You can revisit places
You may be revisiting a place you saw with a loved one, a place that brings back important memories, a corner of paradise you glimpsed on television or in a photograph, or someplace you’ve only seen in a dream. It doesn’t matter. Part the curtain and step into your new reality, reliving your memories or creating new ones.
You'll learn to live in the moment
If you’re used to being surrounded by people and bustle, you’ll learn to sit with yourself, and become comfortable with that. In many countries the pace is slower than at home and you’ll have plenty of time to read and reflect. You’ll learn to love your
own company (if you don’t already). You’ll get to know yourself better and you’ll like what you discover. You’ll open up to the world.
Have you visited my new blog yet? If you haven't, here are some stories to get you started!
The Many Faces of Albanian Women takes a photographic look at how women in Albania live today.
Barcelona Highlights, Unconventionally is about a couple of days spent in Barcelona, approaching this divine city in an original manner.
Lello Bookshop in Porto: Stairway to Heaven? A recent visit to Porto in Portugal wouldn't be complete without seeing the 'third most beautiful bookshop' in the world.
The Train in Spain Stays Mainly on the Plain had me following in Paul Theroux's footsteps by taking a long train journey to see what kind of people I'd meet.
Guimarães, Portugal: Women, Hearts and History discovers how two women influenced Portuguese history deeply - without them Portuguese history might have been quite different.
Girona. Barcelona. David. Goliath? uncovers the city of Girona in Catalunya, an unexpectedly lovely city too often bypassed by visitors to Barcelona.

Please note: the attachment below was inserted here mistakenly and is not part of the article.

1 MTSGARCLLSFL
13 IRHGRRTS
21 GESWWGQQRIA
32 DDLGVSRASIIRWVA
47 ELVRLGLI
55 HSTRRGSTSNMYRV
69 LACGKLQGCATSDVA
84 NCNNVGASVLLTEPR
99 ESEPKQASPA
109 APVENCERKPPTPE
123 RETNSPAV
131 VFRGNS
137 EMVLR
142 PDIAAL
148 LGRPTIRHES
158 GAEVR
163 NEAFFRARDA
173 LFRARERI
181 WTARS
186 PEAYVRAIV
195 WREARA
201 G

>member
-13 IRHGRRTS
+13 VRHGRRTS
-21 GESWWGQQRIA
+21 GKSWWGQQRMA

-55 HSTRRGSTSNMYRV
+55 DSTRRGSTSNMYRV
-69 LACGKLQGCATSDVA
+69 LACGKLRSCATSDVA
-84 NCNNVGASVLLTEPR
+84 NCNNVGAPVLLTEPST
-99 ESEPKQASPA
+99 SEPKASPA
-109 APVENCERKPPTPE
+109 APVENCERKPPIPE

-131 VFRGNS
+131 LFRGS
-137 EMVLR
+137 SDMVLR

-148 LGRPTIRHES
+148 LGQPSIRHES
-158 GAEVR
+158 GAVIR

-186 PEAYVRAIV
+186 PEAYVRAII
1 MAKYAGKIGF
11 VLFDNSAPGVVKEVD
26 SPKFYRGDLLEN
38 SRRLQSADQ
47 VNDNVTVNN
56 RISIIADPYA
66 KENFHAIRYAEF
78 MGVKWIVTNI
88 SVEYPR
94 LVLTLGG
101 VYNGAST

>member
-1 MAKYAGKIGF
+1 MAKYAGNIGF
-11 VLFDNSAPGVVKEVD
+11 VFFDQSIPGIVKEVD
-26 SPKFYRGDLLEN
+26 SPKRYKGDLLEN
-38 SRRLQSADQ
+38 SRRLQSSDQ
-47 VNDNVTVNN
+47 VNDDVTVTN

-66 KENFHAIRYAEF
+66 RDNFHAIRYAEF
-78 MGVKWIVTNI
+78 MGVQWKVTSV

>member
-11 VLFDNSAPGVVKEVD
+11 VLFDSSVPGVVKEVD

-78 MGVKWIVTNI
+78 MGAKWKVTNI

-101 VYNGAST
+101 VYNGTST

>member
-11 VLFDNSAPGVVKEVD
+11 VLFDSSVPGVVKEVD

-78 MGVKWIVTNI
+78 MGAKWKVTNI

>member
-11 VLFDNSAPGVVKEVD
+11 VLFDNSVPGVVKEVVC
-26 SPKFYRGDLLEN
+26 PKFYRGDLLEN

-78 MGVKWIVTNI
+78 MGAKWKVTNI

Riding the Blue Rustbucket on Lake Komani, Albania profiles what guidebooks call 'one of the world's classic boat rides'. It truly was.
We've also got great contributions from readers and this month, Juanita from New Zealand takes the plunge into solo travel in Eastern Europe, while Marta from Germany shares what it was like to travel as a woman alone last summer. And Sofia from Italy asks how to make money when you travel.
Please come and share your own travel stories with other Women on the Road!
Amazing Places You Can't Visit
The World's 10 Deadliest Cities
Where Do Americans Go? The 10 Most Visited Cities Outside the US
5 Reasons You Should Take a Career Break to Travel
4 Travel Mistakes Women Make When Traveling Solo
Rating Smartphones for Global Travel
For food lovers...
...and lovers of other arts
Guimaraes: The Most Romantic Nighttime City in Europe
A Quirky Side to Thailand
Protecting Afghanistan's Environment and Tourist Future
Bratislava: Day Trip from Vienna
Climbing Mount Kinabalu
Visiting North Korea, The Hermit Kingdom
If You're Visual
Sometimes we don't have to go to the ends of the earth to witness disaster or suffering on a grand scale. These past few days, the edge of a continent was partly reshaped, from the Caribbean to Canada and it's not over.
As in all cataclysms there was heroism and there was debauchery but mostly there was fear from those caught by Sandy and those, like myself, with family in harm's way. My family was safe, as were most people in Sandy's path. That doesn't make it any less devastating, and more than 100 people lost their lives to the high winds, flying debris and oversized waves.
Many people have been pulling together information about Hurricane Sandy and I wanted to share with you some of those resources. Understanding it better might help when the next, probably inevitable, megastorm shows up.
The Atlantic: Hurricane Sandy After Landfall
Hurricane Central from The Weather Channel
ABC News Live Updates
Scientific American: Did Climate Change Cause Hurricane Sandy?
Common Dreams: Climate Change Feeds Hurricane Sandy
The Many Types of Culinary Travel
© Leyla Giray. All rights reserved. Women on the Road News is published monthly. Reproduction of any material from this newsletter without written permission is prohibited.